MELROSE PARK, Ill. – Gottlieb Memorial Hospital is welcoming members of the community, local dignitaries and invited guests as it recognizes the 50th anniversary of its founding. A public celebration will be held at 2 p.m. Friday in the hospital’s newly renovated lobby, where cake will be served.
The Rev. Jack O’Callahan, chaplain at Loyola University Health System, will lead a blessing with other local clergy. The event will include tours of the hospital’s newly renovated areas and the unveiling of a history wall commemorating the hospital’s accomplishments.
“As we celebrate our 50th year of serving our community, we recognize those from the past who have given us our strong foundation and also those in the present who continue to lead us confidently into the future,” said Trisha Cassidy, president, Gottlieb Memorial Hospital, part of the Loyola University Health System.
The Emerald Ball, Gottlieb’s black-tie gala, also will celebrate its golden anniversary this Saturday at the Ritz-Carleton in Chicago. It has been held consistently on the first Saturday night in November for the last 50 years.
The Gottlieb Family Legacy
The hospital was founded in 1961 by David Gottlieb, a successful Chicago businessman living in Oak Park, who named the hospital in memory of his parents. With a group of two dozen area businessmen, Gottlieb spent almost four years fundraising the $4 million needed, planning and supervising the completion of the four-story structure containing 122 beds. David and his wife, Dorothy, contributed $750,000 to start the nonsectarian hospital.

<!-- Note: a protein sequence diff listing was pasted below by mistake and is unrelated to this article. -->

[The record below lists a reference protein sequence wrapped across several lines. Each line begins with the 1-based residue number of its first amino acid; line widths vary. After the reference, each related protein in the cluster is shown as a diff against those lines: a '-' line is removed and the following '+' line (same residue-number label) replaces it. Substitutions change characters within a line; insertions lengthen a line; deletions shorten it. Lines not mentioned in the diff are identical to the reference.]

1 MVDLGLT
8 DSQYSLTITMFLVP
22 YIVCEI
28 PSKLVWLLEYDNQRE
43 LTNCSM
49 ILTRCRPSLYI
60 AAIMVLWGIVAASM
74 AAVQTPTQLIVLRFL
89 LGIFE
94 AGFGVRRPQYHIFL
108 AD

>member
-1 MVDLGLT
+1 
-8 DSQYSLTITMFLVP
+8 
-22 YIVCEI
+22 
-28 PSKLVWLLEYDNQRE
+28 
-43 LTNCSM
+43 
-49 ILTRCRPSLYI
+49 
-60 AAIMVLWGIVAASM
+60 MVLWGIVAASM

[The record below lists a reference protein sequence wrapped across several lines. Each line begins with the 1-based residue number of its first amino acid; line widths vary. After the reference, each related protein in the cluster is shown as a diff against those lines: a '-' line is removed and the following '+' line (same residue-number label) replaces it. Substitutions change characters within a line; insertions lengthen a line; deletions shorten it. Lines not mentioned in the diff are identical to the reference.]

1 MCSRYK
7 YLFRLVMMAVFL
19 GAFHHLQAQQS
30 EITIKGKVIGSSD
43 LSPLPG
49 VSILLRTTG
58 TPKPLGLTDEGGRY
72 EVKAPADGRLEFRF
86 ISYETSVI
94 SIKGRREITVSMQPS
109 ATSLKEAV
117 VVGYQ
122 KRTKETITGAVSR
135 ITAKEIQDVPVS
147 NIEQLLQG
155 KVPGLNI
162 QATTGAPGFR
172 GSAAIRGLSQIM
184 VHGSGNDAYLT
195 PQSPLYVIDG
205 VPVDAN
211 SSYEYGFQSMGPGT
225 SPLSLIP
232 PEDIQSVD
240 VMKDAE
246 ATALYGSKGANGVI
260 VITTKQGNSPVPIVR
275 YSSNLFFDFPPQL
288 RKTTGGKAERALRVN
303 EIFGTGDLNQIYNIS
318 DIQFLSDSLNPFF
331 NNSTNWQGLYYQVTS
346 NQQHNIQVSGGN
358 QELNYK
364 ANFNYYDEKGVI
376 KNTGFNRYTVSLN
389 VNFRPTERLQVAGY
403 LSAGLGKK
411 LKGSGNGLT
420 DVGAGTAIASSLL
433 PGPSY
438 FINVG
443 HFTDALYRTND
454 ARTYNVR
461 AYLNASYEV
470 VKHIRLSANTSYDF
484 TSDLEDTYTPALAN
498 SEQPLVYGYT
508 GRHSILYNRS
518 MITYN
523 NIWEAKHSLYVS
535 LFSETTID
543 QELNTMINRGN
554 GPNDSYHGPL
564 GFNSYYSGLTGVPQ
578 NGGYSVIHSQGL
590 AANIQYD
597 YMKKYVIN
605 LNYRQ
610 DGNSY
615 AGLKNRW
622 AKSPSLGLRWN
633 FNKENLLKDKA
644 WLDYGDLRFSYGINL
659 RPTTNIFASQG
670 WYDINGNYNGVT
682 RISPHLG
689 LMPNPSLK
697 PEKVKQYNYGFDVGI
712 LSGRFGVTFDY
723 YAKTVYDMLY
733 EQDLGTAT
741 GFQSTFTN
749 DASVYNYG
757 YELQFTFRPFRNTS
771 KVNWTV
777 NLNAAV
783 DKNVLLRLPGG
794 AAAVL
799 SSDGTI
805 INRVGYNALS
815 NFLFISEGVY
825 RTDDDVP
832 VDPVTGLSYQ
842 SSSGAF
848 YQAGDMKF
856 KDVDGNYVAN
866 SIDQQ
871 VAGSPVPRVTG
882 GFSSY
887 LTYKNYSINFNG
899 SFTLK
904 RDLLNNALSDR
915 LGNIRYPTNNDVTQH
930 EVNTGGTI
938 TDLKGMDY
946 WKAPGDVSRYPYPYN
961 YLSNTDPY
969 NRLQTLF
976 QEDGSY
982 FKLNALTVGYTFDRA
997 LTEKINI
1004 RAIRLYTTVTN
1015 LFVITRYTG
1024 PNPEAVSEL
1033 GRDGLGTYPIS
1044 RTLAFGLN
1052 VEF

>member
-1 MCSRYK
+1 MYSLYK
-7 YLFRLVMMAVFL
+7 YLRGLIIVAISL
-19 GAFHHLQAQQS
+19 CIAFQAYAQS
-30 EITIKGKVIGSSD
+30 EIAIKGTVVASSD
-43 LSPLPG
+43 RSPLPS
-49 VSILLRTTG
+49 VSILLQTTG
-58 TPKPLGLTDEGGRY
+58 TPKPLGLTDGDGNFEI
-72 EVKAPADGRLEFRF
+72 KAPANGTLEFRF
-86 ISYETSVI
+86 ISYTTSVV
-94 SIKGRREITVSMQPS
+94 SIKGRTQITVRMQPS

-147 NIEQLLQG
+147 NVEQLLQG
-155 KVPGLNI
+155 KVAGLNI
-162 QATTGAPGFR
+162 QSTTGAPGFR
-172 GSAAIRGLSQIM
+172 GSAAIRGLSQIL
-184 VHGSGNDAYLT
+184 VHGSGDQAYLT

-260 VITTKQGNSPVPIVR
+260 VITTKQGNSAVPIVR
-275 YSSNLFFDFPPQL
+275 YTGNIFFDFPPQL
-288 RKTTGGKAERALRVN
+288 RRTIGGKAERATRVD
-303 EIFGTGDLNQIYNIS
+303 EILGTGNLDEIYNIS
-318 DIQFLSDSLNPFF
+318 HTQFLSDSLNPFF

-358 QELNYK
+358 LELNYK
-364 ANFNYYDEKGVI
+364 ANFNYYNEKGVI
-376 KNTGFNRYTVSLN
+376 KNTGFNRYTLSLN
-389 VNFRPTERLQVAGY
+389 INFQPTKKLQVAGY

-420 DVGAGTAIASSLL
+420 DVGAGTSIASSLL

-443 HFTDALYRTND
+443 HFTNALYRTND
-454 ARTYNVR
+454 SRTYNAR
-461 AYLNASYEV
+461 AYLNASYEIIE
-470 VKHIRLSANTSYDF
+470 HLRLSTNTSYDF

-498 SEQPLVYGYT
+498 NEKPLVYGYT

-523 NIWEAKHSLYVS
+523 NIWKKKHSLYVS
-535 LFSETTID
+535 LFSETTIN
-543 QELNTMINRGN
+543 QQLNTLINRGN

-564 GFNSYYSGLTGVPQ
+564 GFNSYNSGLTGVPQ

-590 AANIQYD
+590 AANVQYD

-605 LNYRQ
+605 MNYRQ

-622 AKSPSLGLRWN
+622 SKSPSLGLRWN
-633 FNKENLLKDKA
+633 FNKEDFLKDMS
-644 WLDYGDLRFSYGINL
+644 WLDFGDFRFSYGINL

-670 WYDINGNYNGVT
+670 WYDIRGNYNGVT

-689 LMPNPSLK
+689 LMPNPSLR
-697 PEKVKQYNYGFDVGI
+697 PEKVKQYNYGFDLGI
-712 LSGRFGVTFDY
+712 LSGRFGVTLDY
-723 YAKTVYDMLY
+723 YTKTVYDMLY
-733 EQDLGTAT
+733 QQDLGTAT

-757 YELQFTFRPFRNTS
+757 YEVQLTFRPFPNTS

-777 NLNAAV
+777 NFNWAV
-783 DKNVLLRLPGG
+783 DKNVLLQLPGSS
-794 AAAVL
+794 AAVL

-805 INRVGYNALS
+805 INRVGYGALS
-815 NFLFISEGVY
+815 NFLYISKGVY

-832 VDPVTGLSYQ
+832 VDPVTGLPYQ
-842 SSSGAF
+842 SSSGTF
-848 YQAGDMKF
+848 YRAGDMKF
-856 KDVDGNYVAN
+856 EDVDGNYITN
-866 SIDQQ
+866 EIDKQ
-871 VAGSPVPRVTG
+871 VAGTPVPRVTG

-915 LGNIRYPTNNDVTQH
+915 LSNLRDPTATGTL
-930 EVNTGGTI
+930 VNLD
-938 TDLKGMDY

Marjorie Gottlieb Weinberg, daughter of the founder, together with her husband, Judd, provided funding for a new hospital gift shop and an expansion of the hospital. Mrs. Weinberg was a leader of the auxiliary, a volunteer group that remains active. The auxiliary has raised millions of dollars for the hospital and has funded many important additions. Marjorie Gottlieb Weinberg was instrumental with the design of the award-winning cancer center. Mrs. Weinberg passed away before the construction was completed, and the building was named the Marjorie G. Weinberg Cancer Center in her honor.
Alvin Gottlieb, son of the founder, took a long sabbatical from his successful business career to oversee the building of the hospital for his father. He also dedicated much effort to hospital operations for many years.
Jack Weinberg, the grandson of the founder, is now chairman of the Gottlieb Memorial Foundation, and also is a member of the board of directors of Loyola University Health System. Loyola awarded him with the President’s Medal for Distinguished Service in recognition of his exemplary leadership and his philanthropic support, advocacy, community outreach and volunteerism.
Mr. Gottlieb and Mr. Weinberg will be in attendance at the 50th Emerald Ball, along with many other members of the Gottlieb family.
Growth of Gottlieb
Gottlieb Memorial Hospital united with Loyola University Health System in 2008 and, with Loyola, became part of the Trinity Health system this summer. The 36-acre Gottlieb campus in Melrose Park offers a 264-licensed-bed community hospital with a Professional Office Building housing 150 private practice clinics, the Adult Day Care, the Gottlieb Center for Fitness and Loyola Cancer Care & Research at the Marjorie G. Weinberg Cancer Center at Melrose Park. The Gottlieb Center for Immediate Care at River Forest, a member of the Loyola University Health System, will open next year on North Avenue.